Today, we suggest that you make a rain stick using recycled products!

We all love artistic and tactile experiences which also work on our fine motor skills. This entertaining activity will allow you to add another sound to family musical improvisations and will be a great addition to the music corner! It’s also an opportunity to recycle wrapping paper. Even the scraps of wrapping paper serve very well when its time to decorate!

Step 1 : Preparation  

Here’s what you’ll need to make your rain sticks:

  • Long cardboard rolls (for example : from gift wrap or paper towels);
  • Small sticks (like tooth picks), or pipe cleaners or aluminum foil;
  • Wax paper;
  • Rice or dry beans;
  • decorative tape or painter’s tape;
  • Other decoration materials (markers, paint, glitter, etc.).

Remember to protect your table top with newspaper or an old tablecloth you don’t need.

Step 2 :  Making the inside of your rain stick

Take the cardboard roll. You have the option of piercing it with toothpicks, or inserting some pipe cleaners in the form of a spiral or to form a spiral with foil and insert one of these into the roll. These will help slow the path of rice or dry beans, to create the sound of rain.

Then close one of the openings of the cardboard roll with a piece of wax paper that has been cut into a circle. Secure it with tape. Turn the cardboard roll over and pour the rice or legumes into the rain stick using a funnel. Then close the other end of the rain stick with another piece of waxed paper that has been cut into a circle, just like the other end.

Test the sound of your rain stick, and modify the toothpicks / pipe cleaners or the amount of rice / legumes until you really like the sound.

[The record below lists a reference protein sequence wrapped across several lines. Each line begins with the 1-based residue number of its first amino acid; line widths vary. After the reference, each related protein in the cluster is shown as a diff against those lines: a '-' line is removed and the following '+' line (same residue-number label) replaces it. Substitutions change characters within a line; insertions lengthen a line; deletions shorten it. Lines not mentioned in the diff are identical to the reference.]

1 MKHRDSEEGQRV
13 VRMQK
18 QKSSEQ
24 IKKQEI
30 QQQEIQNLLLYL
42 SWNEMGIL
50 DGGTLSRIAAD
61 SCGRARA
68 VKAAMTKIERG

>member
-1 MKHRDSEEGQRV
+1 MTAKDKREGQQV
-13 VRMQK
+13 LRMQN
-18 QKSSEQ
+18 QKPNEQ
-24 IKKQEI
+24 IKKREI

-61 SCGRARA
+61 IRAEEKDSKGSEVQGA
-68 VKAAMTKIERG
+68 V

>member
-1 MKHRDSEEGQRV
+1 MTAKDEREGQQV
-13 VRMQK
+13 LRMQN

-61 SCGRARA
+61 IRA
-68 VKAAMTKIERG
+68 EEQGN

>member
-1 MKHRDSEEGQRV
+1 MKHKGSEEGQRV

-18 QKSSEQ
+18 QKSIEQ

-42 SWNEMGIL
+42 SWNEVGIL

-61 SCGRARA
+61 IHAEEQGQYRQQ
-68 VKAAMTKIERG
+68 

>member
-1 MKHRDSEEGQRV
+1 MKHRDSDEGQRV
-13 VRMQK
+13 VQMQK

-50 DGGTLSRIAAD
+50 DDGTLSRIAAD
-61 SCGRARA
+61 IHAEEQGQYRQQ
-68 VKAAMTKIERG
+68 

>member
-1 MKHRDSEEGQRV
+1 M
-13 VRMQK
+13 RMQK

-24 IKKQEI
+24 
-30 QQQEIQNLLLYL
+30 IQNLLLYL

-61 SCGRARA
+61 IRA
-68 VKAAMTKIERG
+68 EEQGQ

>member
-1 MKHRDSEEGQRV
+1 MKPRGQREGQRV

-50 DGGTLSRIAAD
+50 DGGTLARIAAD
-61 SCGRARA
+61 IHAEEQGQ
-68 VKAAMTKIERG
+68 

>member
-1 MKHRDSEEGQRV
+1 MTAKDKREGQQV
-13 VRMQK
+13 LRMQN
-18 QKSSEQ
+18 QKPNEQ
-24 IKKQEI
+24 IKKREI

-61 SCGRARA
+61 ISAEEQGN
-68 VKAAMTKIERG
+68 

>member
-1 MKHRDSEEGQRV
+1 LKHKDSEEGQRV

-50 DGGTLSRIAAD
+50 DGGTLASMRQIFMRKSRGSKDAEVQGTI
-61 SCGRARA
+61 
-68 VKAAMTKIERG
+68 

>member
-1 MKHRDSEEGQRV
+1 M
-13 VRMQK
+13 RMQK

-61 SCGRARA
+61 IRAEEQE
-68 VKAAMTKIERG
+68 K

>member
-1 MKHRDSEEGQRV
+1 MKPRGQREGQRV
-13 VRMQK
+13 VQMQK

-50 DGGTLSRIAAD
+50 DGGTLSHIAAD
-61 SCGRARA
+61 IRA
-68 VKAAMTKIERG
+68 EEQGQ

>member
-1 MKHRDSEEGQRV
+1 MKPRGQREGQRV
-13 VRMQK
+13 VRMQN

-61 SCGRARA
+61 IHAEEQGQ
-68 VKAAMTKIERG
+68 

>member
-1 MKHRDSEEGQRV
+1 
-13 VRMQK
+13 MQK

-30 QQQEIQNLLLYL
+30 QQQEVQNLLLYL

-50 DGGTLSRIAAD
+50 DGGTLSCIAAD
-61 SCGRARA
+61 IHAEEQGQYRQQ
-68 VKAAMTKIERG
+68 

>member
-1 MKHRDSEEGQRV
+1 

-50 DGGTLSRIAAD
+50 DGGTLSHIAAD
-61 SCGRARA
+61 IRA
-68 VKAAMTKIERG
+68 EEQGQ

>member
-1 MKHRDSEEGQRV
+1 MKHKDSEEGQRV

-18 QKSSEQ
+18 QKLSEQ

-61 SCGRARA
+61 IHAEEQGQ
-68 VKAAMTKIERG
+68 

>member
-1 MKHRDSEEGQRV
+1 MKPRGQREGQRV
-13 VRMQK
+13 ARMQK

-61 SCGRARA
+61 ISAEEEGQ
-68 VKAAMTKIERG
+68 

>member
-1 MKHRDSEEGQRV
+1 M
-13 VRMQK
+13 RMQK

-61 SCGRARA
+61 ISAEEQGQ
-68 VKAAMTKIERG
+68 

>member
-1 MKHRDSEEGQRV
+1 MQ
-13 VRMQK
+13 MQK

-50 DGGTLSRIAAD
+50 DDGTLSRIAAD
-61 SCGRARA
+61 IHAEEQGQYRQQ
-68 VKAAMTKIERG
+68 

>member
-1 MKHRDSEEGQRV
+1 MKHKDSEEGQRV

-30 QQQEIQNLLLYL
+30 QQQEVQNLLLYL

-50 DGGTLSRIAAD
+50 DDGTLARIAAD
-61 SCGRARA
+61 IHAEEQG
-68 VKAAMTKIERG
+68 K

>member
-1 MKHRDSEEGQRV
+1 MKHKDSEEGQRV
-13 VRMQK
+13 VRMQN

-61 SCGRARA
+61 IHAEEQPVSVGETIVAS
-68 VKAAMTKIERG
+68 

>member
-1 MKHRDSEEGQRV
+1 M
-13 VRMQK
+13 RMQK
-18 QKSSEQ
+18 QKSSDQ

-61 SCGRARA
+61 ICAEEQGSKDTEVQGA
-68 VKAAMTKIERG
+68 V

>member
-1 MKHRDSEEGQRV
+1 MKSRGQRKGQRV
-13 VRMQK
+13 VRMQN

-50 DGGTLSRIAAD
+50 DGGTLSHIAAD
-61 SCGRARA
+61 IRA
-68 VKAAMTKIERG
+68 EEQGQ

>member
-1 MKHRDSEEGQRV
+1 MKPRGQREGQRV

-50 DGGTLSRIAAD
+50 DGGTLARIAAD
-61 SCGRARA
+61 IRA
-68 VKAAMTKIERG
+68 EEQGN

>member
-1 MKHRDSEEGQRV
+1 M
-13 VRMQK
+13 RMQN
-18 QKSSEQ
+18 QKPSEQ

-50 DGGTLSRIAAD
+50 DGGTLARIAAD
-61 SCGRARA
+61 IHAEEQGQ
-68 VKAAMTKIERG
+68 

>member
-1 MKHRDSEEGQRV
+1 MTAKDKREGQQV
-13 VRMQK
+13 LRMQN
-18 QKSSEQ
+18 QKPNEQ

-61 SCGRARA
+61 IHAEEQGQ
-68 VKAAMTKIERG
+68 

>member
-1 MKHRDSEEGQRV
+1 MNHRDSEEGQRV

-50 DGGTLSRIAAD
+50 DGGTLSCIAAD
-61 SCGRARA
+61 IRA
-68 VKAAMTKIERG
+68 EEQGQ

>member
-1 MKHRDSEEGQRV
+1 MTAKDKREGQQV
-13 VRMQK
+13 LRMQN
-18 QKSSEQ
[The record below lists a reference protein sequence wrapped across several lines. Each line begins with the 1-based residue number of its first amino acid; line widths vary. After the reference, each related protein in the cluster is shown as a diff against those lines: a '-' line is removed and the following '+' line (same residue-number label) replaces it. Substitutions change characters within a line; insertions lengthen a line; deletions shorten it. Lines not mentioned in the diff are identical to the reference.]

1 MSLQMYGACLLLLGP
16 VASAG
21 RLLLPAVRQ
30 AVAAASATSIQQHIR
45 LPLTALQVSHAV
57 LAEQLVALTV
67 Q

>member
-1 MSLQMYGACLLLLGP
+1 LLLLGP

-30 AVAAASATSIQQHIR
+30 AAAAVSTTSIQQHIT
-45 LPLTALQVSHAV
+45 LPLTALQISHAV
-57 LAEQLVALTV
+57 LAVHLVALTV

Step 3 : Decorate …and play! 

Here we go! Be original! Cover your entire stick with wrapping paper, or paint your rain sticks with paint, write your name with a marker … You decide! You can even choose to decorate it with glitter or other DIY materials that you have at home.

It’s time to play your instrument. Be careful, don’t shake it hard! Just flip it over vertically and let it flow until the noise stops. Then reverse it again. The rain stick should produce a sound like a waterfall, and is can be very relaxing.

If you make several sticks, you can really imitate a downpour or storm as a family by using them all at the same time!


We invite you to document today’s activity in your journal. For example, draw the whole family imitating a storm with your rain sticks. Or you could make a collage in your logbook with some of the materials like rice, the dried beans pipe cleaners or tooth picks. The possibilities are endless!

If your child is documenting alone, you are invited to ask him or her questions to feed and improve the journal entry. Here are some questions you can ask:

  • What made you choose these colors to decorate your stick?
  • Do you think your stick reproduces the sound of rain well?
  • Do you think it can really summon the rain?

Did you know… 

  • …Rain sticks were invented and played according to the belief that they could summon thunderstorms? It is believed that the first rain sticks were invented by the Mapuches,
    but they were also found on the Chilean coasts, but we can say for sure that they were created by the Incas.
  •   Rain sticks were originally made from several species of cactus? These cacti, which are already hollow in the center, are simply dried in the sun. The thorns are then removed, and driven into the cactus like nails. Pebbles or other small objects are placed inside the rain stick and the ends are sealed. Voilà!
  • … that the rain dance is a ceremonial dance performed to call for rain and ensure the protection of crops. Many versions of the rain dance exist in many cultures, from ancient Egypt to the rituals of the first peoples of America. 

Furthermore, you can create all kinds of elaborate instruments made from recycled materials and which are usually found at home.

To view nice examples of homemade instruments click here.  

If you are super motivated and have a lot of time, why not try building a percussion wall? Here are a 
few examples.


Activity by M. Coco